This is great for debugging C&Q-related problems, which can happen on single-core CPUs too.

    2. I'd guess that the isse with the Phenom is a software bug in the CPU driver or BIOS, but it /might/ be a CPU bug.
    CPU frequency changes are always driven in software (doesn't matter if it's a kernel driver or BIOS) by writing to some model-specific CPU registers, see the "BIOS and Kernel Developer's Guide (BKDG) for AMD Family 10h Processors", http://www.amd.com/us-en/assets/content_type/white...">http://www.amd.com/us-en/assets/content...e/white_... .

    You can set the VID and Frequency with these registers. A frequency ramp-up or ramp-down usually consists of several steps of changing voltage and frequency until the target frequency is reached. There is a short waiting period after each change until the new voltage step has stabilized.
    These waiting periods seem to be contained in some more CPU registers; if these values are wrong, C&Q will obviously not work as planned.

    Now I don't know if these waiting values are determined by the CPU or written to it by the BIOS/kernel driver during its respective initialization (I only skimmed this section in the BKDG, not enough time ATM). If they are determined by the CPU itself and C&Q goes wrong, this would indicate a CPU bug. If they are determined by the BIOS however, this would be a BIOS bug and fixable with a BIOS update.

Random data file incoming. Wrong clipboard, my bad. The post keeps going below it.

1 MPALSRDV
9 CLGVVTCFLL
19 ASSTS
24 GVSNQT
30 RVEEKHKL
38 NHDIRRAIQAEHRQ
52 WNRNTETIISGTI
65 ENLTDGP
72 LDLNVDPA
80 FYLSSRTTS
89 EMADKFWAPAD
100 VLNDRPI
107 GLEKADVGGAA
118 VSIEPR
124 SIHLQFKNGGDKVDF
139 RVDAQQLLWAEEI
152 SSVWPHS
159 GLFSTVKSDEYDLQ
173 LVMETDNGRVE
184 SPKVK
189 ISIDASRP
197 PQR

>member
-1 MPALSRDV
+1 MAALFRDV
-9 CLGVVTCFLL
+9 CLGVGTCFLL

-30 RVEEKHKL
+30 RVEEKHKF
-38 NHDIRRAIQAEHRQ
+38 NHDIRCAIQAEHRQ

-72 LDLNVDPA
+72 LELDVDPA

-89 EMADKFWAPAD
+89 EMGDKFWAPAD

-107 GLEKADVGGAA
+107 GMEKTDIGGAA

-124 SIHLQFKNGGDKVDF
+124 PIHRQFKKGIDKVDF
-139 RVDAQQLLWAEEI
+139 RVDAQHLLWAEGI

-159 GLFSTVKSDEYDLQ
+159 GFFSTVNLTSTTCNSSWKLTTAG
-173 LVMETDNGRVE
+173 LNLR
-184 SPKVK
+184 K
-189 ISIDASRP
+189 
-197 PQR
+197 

If you find a Phenom motherboard which doesn't exhibit these problems, then the BIOS would obviously be the culprit.

    Oh, and a wild-ass-guess: maybe these waiting periods are (in part) influenced by temperature, and vary with changing CPU temperatures - this would of course imply that they aren't determined once at startup, but recomputed at given intervals. This should be testable, too.

    3. Even if it's just a BIOS bug, a fix shouldn't completely solve the performance loss with PS, due to the split power planes of the Phenom. As long as the kernel throws threads around the cores willy-nilly, you will get a performance loss if C&Q does work properly. Frequency ramp-up does always take some time if C&Q actually works. This specific problem cannot occur on CPUs with a single power plane (which the C2Qs still have, I think), as all CPUs will always have full voltage as long as a single core runs at 100%; only the frequency might need to be adjusted. Of course the performance loss you measured is extreme and indicates broken C&Q ramp-up speed.

    BTW, this wild thread-changing you observed will always cost some performance for most code, as a core change makes the L2 contents useless. This is only 512K for the K10, but on C2Q a change between cores 0/1 and 2/3 will invalidate up to 6MB, depending on CPU model and cache usage. This doesn't matter much with todays memory bandwidths, but I'd still regard this a kernel bug.
    Reply